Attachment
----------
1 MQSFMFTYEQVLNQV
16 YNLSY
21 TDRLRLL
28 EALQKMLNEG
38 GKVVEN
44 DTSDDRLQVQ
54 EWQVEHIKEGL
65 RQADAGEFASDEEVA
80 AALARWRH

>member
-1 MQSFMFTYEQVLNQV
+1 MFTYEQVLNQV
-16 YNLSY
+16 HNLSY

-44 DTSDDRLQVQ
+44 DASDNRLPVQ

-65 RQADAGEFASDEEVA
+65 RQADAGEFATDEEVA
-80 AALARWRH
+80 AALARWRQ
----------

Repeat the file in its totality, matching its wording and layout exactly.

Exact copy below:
1 MQSFMFTYEQVLNQV
16 YNLSY
21 TDRLRLL
28 EALQKMLNEG
38 GKVVEN
44 DTSDDRLQVQ
54 EWQVEHIKEGL
65 RQADAGEFASDEEVA
80 AALARWRH

>member
-1 MQSFMFTYEQVLNQV
+1 MFTYEQVLNQV
-16 YNLSY
+16 HNLSY

-44 DTSDDRLQVQ
+44 DASDNRLPVQ

-65 RQADAGEFASDEEVA
+65 RQADAGEFATDEEVA
-80 AALARWRH
+80 AALARWRQ